The proposed POC Regime appears to go much further than its stated objectives of consumer protection and achieving a level playing field for taxation purposes. As constructed the proposed POC Regime may put the UK in direct competition with well established and experienced international gaming hubs such as Gibraltar.

 

Under the proposals, UK licence holders appear to be allowed to base their operations anywhere in the world, with no distinction made between EU operators (that are subject to a wide range of EU laws including framework Directives relating to consumer protection, data protection, anti-money laundering and enforcement) and those based outside of the EU. 

 

The POC Regime also does not impose tax on UK licensed operators for bets taken from customers outside the UK, even if the other jurisdiction does not have a POC tax regime. This is a lower rate of tax than that imposed by other remote gambling hubs and suggests an aggressive push by the UK to increase its share of the international online gambling industry.  

 

Are there any European laws that could prevent the POC Regime coming into force?

It is established European law that Member States cannot restrict cross-border services within the European Union unless objectively justified for public policy reasons, and even then any restrictions must be proportionate to those objectives. The UK Government claims that the new legislation is necessary to improve the protection of UK customers and the UK regulator claims it is necessary that they directly regulate any UK facing operators. However, little evidence of consumer detriment or regulatory risk has been adduced under the current UK regime. In addition, lack of consideration of suitable enforcement measures heightens concerns about the risks inherent in the proposed POC Regime.

 

[Update September 2013]:It is interesting to note that the UK Government is strongly opposed to the proposed Financial Transactions Tax (FTT) -  (see e.g. "Blow to the FTT vindicates Treasury"). The UK may have difficulty on the one hand advocating going it alone for a POCT for online gaming but then claiming it may bring a legal challenge for any financial services tax brought in by other Member States if they are not agreed at EU level. EU tax law makes no such distinction between the two sectors and there is a real danger that with a POCT the UK is opening up the imposition of extra-territorial taxes by other European countries against the hugely important UK e-commerce and financial services businesses (and potentially undermining its position in any political or legal challenge against FTT). A recent legal opinion from the Legal Service of the European Council stated that as currently specified the FTT, "exceeds Member States' jurisdiction for taxation under the norms of international customary law", is incompatible with EU law as it "infringes upon the taxing competences of non-participating Member States" and is “discriminatory and likely to lead to distortion”.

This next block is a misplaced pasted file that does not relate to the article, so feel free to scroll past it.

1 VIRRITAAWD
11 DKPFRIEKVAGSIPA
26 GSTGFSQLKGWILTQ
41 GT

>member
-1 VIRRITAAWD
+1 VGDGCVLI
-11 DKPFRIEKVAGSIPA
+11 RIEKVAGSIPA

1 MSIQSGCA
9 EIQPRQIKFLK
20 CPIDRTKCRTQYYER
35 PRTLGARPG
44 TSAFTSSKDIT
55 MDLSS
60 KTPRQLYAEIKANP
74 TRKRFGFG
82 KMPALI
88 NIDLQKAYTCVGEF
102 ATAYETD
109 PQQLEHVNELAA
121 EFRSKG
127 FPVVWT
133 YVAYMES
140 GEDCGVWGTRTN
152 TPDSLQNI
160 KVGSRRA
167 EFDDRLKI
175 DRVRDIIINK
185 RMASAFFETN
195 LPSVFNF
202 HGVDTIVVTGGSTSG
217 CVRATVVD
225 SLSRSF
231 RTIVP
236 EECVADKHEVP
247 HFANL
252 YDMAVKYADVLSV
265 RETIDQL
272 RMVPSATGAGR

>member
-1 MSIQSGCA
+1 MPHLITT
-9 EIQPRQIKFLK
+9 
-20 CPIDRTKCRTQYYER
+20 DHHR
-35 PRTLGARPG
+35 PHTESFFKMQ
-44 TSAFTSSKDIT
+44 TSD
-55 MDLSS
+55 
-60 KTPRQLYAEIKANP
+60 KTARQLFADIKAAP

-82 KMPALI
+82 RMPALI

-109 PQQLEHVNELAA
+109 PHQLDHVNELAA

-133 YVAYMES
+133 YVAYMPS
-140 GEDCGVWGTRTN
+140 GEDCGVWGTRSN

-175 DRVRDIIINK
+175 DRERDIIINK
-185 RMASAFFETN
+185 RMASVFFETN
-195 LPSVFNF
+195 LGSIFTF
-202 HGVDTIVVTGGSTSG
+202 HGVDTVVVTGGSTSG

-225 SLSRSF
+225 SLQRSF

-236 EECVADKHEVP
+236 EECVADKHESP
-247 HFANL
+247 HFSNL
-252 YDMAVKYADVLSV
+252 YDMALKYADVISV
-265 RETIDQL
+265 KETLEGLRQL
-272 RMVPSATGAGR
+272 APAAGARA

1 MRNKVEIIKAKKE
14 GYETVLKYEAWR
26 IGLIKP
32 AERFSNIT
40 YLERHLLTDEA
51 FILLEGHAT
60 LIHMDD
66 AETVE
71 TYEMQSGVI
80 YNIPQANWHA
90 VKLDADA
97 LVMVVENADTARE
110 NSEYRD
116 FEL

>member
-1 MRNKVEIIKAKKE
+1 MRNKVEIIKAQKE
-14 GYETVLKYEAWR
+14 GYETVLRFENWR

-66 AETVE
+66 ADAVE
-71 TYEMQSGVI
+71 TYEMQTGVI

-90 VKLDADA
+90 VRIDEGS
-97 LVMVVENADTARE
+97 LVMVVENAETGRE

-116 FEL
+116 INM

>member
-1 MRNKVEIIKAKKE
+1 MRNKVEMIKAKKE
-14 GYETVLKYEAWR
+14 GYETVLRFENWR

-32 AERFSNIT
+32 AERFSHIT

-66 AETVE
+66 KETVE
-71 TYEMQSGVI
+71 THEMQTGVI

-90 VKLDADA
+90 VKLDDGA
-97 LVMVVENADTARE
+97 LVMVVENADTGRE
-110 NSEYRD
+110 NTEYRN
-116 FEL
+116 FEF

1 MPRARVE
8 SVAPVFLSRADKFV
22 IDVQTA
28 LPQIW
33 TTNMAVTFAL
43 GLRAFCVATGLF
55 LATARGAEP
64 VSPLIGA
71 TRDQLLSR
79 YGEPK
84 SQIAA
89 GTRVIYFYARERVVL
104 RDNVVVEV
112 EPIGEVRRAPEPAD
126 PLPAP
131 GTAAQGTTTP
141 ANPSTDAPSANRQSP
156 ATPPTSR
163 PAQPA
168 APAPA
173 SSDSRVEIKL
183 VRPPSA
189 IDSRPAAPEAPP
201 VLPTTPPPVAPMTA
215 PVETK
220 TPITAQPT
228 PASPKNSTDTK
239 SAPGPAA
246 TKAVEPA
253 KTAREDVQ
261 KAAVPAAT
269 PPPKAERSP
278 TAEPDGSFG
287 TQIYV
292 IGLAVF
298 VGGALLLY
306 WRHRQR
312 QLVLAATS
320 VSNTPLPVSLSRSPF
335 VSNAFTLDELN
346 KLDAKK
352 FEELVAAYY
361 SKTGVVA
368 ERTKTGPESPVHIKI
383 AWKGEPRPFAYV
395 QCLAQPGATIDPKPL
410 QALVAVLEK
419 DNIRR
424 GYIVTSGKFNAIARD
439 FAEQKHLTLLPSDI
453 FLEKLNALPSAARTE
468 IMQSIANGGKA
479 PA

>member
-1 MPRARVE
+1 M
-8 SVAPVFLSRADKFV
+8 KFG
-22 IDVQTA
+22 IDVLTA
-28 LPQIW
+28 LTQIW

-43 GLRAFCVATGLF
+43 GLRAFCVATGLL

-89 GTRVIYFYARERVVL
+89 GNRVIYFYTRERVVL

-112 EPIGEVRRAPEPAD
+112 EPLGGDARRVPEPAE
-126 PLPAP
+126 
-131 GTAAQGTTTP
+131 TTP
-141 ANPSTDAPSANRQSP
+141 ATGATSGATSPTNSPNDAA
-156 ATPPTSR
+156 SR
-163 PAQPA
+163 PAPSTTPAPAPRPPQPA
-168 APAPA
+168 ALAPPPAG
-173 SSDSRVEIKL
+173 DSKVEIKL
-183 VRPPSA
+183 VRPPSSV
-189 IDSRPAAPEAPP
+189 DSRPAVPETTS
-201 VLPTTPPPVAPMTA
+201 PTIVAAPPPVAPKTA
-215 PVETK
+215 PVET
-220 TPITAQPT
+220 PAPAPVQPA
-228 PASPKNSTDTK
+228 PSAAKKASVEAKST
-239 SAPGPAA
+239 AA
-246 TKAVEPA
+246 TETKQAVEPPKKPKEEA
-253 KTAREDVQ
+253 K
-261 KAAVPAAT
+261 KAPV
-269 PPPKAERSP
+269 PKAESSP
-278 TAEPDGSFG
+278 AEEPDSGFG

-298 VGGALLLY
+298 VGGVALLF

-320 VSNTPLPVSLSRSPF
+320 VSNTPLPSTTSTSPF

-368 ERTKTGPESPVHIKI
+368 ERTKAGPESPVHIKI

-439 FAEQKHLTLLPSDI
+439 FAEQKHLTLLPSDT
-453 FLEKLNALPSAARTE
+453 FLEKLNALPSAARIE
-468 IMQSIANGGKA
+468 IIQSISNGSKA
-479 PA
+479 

How can gambling providers get ready for the change?

Until there is greater certainty regarding the timing, extent and impact of the changes we advise clients to simply maintain a watching brief and to respond to any relevant industry consultations. It should be noted that the Gibraltar Betting and Gaming Association (representing all remote gambling operators in Gibraltar) has publicly noted its intention to consider Judicial Review of the proposals if they are enacted and this could impact the structure and the timing of any legislative changes.

 

Jessica Calvert

Peter Howitt

 

LICENSING AND REGULATION

Ramparts currently assist clients obtain licences and authorisation across the EU including preparation of gaming and financial services licence applications in Gibraltar and the UK.

 

DISCLAIMER

This article is for information purposes only. Any opinion, statement or information expressed above is not intended as legal advice and should not be relied upon as such, and no liability will be accepted in this respect. If you would like legal advice please contact us. We are qualified to provide legal advice on English, Gibraltar and European law and we work with a range of trusted specialist advisors in other jurisdictions around the world.